Rapid regression of atherosclerosis induced by liver-directed gene transfer of ApoE in ApoE-deficient mice

K Tsukamoto, R Tangirala, S H Chun, E Puré, D J Rader
Arteriosclerosis, Thrombosis, and Vascular Biology 1999, 19 (9): 2162-70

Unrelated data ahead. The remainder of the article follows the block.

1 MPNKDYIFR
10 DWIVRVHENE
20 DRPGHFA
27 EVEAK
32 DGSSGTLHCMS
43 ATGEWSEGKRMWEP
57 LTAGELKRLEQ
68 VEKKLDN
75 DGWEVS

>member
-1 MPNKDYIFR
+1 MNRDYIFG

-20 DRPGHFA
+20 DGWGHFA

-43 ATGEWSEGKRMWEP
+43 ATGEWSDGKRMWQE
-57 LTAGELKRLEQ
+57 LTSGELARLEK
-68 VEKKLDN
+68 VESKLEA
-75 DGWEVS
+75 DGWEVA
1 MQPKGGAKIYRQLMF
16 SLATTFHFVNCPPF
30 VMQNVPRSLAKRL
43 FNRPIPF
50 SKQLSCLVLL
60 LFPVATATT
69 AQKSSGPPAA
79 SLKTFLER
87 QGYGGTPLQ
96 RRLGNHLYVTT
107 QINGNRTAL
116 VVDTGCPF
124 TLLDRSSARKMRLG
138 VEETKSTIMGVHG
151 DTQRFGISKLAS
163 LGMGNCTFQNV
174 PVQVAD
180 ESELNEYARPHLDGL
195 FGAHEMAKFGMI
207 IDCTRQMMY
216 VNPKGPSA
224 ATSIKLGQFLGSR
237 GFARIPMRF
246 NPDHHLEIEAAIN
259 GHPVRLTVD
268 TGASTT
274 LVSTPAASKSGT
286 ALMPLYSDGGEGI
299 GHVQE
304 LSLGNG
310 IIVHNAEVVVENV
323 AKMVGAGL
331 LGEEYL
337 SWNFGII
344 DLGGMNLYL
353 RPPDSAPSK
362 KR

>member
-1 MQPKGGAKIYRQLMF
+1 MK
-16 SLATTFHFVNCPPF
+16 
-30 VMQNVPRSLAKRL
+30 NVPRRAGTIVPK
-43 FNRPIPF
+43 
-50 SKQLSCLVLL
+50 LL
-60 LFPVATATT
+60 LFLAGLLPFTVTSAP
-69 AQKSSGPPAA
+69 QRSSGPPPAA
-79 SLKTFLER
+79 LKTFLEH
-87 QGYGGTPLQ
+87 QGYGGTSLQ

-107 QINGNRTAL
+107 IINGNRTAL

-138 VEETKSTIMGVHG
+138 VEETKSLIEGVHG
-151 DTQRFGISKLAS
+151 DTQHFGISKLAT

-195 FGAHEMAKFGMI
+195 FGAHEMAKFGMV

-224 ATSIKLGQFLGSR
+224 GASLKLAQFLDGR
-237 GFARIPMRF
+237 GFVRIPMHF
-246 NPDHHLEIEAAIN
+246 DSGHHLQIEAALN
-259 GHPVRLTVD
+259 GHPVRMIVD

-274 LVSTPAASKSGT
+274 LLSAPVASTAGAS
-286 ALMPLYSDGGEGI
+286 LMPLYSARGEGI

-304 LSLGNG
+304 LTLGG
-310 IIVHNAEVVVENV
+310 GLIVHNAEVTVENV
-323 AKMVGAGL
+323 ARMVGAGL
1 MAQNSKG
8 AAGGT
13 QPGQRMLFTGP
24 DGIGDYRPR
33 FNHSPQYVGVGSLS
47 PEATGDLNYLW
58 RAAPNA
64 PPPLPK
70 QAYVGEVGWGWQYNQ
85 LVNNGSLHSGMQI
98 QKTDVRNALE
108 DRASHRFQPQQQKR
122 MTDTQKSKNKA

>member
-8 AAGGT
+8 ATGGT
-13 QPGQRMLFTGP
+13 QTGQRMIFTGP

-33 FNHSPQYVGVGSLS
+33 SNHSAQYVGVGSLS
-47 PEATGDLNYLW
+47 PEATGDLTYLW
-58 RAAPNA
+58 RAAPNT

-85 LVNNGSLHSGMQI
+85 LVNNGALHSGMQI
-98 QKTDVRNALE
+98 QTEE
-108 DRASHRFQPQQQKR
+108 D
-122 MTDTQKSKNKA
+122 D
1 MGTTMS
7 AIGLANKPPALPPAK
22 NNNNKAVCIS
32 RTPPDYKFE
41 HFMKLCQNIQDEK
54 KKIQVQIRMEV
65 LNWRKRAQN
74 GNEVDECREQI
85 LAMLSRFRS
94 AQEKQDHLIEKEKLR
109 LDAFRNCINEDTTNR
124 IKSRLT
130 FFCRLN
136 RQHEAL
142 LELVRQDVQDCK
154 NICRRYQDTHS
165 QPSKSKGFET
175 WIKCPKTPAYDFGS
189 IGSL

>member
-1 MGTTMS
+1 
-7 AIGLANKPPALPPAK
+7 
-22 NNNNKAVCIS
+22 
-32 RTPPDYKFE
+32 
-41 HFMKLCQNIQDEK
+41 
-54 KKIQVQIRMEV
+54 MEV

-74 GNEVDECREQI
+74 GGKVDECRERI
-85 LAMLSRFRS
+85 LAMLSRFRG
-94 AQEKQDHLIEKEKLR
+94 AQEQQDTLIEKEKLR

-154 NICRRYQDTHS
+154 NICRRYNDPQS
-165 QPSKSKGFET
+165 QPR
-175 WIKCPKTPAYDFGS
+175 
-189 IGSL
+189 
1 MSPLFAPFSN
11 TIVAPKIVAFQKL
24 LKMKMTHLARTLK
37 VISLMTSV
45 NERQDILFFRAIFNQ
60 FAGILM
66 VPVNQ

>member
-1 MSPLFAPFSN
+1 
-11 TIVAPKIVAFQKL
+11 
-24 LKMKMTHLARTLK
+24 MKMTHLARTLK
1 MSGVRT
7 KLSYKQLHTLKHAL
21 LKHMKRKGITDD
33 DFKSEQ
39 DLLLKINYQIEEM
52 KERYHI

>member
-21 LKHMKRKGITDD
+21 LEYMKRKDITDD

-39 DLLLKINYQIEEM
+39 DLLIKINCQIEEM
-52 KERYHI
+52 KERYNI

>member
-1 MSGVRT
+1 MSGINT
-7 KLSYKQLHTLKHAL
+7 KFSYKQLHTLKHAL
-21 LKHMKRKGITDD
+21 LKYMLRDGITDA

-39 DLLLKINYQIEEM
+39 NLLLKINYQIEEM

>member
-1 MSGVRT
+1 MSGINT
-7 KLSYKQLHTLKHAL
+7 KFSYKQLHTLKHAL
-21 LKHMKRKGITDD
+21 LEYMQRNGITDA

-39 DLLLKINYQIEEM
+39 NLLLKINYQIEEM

Apolipoprotein E (apoE) is a multifunctional protein synthesized by the liver and tissue macrophages. ApoE-deficient mice have severe hyperlipidemia and develop accelerated atherosclerosis on a chow diet. Both liver-derived and macrophage-derived apoEs have been shown to reduce plasma lipoprotein levels and slow the progression of atherosclerosis in apoE-deficient mice, but regression of atherosclerosis has not been demonstrated in this model. We utilized second-generation adenoviruses to achieve hepatic expression of human apoE in chow-fed, apoE-deficient mice with established atherosclerotic lesions of different stages. As expected, hepatic expression of human apoE3 significantly reduced plasma cholesterol levels. Liver-derived apoE also accumulated substantially within preexisting atherosclerotic lesions, indicating that plasma apoE gained access to the arterial intima. Hepatic expression of human apoE3 for 6 weeks resulted in significant quantitative regression of both early fatty streak lesions as well as advanced, complex lesions in both the aortic root and the aortic arch. In addition, hepatic expression of apoE induced substantial morphological changes in lesions, including decreased foam cells and increased smooth muscle cells and extracellular matrix content. In parallel, human apoE4 and apoE2 were also expressed in the liver by using recombinant adenoviruses. ApoE4 reduced cholesterol levels to the same extent as did apoE3 and also prevented progression but did not induce significant regression of preexisting lesions. ApoE2 reduced cholesterol levels to a lesser degree than did apoE3 and apoE4 and lesion progression was reduced, but regression was not induced. In summary, (1) regression of preexisting atherosclerotic lesions in apoE-deficient mice can be rapidly induced by hepatic expression of apoE, despite the absence of macrophage-derived apoE; (2) the morphological changes seen in this model of regression resemble those in other animal models, induced over longer periods of time; (3) liver-derived apoE gained access to and was retained by intimal atherosclerotic lesions; and (4) apoE4 was less effective in inducing regression, despite its effects on plasma lipoproteins that were similar to those of apoE3. The rapid regression of preexisiting atherosclerotic lesions induced by apoE gene transfer in apoE-deficient mice could provide a convenient murine model for investigation of the molecular events associated with atherosclerosis regression.

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